Color, 1977, 88m.
Directed by Ferdinando Baldi
Starring Arthur Kennedy, John Richardson, Massimo Foschi, Sofia Dionisio, Dana Ghia, Venantino Venantini, Loretta Persichetti
Camera Obscura (DVD) (Austria R2 PAL), Surf (Italy R2 PAL) / WS (1.85:1) (16:9)

Nine Guests for a Crime Another day, another giallo gem from Camera Obscura. This time Nine Guests for a Crimeout we have one of the later twists on the whole "group of people getting knocked off in a beautiful location" formula, churned out as the genre was getting sleazier and cheaper in the latter half of the '70s. Nine Guests for a Crime is the handiwork of the late Ferdinando Baldi, a director best known for his spaghetti westerns like Blindman and Comin' at Ya! However, as he proved with the ultra-sleazy Terror Express, he could splash around in sleazy waters as well as anyone, and this one definitely fits in that category.

This time out, a prologue involving man getting attacked and buried in the sand while still alive sets the tone for this sun and surf slasher film in which rich, older businessman Ubaldo (Living Dead at Manchester Morgue's Kennedy) hauls his family to an isolated villa on a rocky island. On the boat ride over they swap observations like "My dear, why don't you think about all the times you betrayed your husband," just the first of many catty, sex-obsessed exchanges during the running time. Once they arrive the squabbling escalates, the blouses start falling off, and important pistols get tucked away for safety in metal boxes we just know will come in handy later. Then a killer in a scuba outfit pops up to to fire a flare gun into one of the family's nameless sailors and stashes the yacht out of sight, leaving everyone stranded on the island to swim, fish, and die. Meanwhile one of Ubaldo's sons, Michele (Jungle Holocaust's Foschi), keeps making the movies on his dad's Nine Guests for a Crimesexy new wife (Persichetti) while his own "frigid" and "stupid" spouse (Emmanuelle 2's Laurence) turns a blind eye. Michele's two brothers, Lorenzo (Torso's Richardson) and Walter (City of the Living Dead's Venantini), have their own domestic issues to deal with, but that all falls by the wayside when the bodies start piling up (and disappearing at random). Then the survivors stumble on a literal skeleton in their closet connected to Ubaldo's spinster sister, Elizabeth (Ghia), and all hell really breaks loose. Nine Guests for a Crime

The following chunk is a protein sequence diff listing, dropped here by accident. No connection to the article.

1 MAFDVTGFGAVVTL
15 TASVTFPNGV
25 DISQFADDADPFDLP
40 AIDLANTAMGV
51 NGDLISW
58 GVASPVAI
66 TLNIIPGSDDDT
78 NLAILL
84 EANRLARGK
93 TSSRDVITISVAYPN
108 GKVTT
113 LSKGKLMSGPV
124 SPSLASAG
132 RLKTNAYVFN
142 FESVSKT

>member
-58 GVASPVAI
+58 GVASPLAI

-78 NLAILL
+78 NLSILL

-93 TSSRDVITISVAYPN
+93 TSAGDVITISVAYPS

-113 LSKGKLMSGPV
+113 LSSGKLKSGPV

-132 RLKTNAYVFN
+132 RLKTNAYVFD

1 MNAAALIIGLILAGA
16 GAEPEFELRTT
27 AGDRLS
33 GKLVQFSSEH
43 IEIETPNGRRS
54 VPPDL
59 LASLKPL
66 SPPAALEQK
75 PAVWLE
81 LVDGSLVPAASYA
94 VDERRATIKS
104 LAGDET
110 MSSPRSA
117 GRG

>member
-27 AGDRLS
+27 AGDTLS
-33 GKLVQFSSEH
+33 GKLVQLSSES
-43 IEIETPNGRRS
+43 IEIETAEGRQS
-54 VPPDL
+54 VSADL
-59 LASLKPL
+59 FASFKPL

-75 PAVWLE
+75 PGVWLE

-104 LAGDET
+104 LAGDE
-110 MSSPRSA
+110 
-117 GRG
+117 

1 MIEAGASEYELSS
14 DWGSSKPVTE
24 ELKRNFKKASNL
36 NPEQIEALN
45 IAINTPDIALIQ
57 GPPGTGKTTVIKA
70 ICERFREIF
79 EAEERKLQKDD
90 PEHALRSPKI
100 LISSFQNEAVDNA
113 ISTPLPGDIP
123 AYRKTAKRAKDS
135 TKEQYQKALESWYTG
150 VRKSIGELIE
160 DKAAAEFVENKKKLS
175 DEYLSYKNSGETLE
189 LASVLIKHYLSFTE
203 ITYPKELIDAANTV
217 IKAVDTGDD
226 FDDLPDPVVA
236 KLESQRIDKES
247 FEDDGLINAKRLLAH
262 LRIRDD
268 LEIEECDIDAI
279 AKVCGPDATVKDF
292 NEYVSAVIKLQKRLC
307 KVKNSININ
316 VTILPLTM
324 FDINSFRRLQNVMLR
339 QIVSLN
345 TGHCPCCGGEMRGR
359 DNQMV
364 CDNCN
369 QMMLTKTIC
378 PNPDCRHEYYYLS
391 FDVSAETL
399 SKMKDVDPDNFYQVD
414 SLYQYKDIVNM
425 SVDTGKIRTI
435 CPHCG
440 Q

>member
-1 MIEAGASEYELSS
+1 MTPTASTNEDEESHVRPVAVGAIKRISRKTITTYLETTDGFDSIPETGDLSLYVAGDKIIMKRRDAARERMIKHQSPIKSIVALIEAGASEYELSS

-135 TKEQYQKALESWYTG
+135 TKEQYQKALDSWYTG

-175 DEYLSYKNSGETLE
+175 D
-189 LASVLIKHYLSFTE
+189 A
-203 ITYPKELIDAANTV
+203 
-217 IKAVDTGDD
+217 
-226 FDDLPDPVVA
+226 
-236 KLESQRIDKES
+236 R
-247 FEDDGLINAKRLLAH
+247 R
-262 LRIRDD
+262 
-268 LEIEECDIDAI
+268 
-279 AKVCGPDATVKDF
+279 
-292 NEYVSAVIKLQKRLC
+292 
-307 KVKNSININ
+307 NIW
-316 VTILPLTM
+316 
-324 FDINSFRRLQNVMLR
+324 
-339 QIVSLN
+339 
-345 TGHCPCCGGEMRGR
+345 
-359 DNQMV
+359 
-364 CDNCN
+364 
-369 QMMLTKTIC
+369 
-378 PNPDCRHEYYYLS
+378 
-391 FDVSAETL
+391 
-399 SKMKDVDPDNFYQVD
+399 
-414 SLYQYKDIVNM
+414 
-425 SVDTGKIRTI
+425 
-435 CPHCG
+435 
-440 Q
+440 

Though too formulaic to be a classic, Nine Guests for a Crime is a lively and entertaining offering crammed with some surprisingly vicious murder scenes (one character getting wrapped in a net and set ablaze is particularly harrowing). The ridiculously overqualified cast easily elevates the script by Fabio Pittorru, the scribe behind the very similar The Weekend Murders as well as other gialli like The NIght Evelyn Came Out of the Grave and The Red Queen Kills Seven Times, while composer Carlo Savina drapes it all in a slinky score complete with liberal quotations from his work on Lisa and the Devil. Basically imagine a much raunchier, bloodier remake of Mario Bava's Five Dolls for an August Moon, and you'll get the idea.

Again coming to the salvation of a title long unavailable in a decent edition (most widely seen in fan subbed bootlegs of the improperly flagged Italian DVD), Camera Obscura decks this film out with a deluxe edition starting with a very impressive transfer of the main feature itself. The opening is shot with intentionally distressed contrast and a gauzy fabric over the camera to create a hazy atmosphere, but don' t be alarmed; after that everything is sharp and quite visually satisfying, though the film itself has a very bright, gritty texture throughout. As usual, the mono audio is presented in the original Italian and German dubbed with optional subtitles in English and German. (Apart from Kennedy, pretty much Nine Guests for a Crimeeveryone appears to be speaking Italian so that track works quite well.) There's a fine audio commentary in German (with optional English subs) by Christian Kessler and Marcus Stiglegger, who go into exhaustive detail about the actors, run through the ins and outs of Baldi's strange filmography, and in the most hilarious detour, discuss their own contrasting preferences in women by comparing the actresses in the film.

As for the rest, the major video extra is the 26-minute "Nine Little Indians," with Foschi (speaking in Italian with optional English or German subs) sketching out the basics of his career beginnings and chatting about shooting in Sardinia, working with the "paternalistic" Kennedy, espousing the virtues of living in Tuscany, and the only gory scene he ever shot that he felt was really necessary. As a bonus, you also get the really crazy (textless) Italian trailer, a gallery of stills and poster art, and a liner notes booklet containing an essay by Kai Naumann (who charts the influence of Agatha Christie's Ten Little Indians on this and the thriller format in general) and a text interview with production designer Giovanni Licheri, who covers his collaboration with Baldi and shares a particularly funny anecdote about the victim in the film's opening scene.

Buy in the U.S. from Diabolik DVD

Reviewed on February 25, 2014.